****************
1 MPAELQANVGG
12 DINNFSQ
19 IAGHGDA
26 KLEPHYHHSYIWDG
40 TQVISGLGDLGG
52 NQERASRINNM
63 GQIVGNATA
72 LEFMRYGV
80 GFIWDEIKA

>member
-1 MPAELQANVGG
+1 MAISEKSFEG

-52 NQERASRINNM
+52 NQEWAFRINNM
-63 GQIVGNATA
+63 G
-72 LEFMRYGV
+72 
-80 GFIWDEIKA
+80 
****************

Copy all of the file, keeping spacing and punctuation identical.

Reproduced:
1 MPAELQANVGG
12 DINNFSQ
19 IAGHGDA
26 KLEPHYHHSYIWDG
40 TQVISGLGDLGG
52 NQERASRINNM
63 GQIVGNATA
72 LEFMRYGV
80 GFIWDEIKA

>member
-1 MPAELQANVGG
+1 MAISEKSFEG

-52 NQERASRINNM
+52 NQEWAFRINNM
-63 GQIVGNATA
+63 G
-72 LEFMRYGV
+72 
-80 GFIWDEIKA
+80 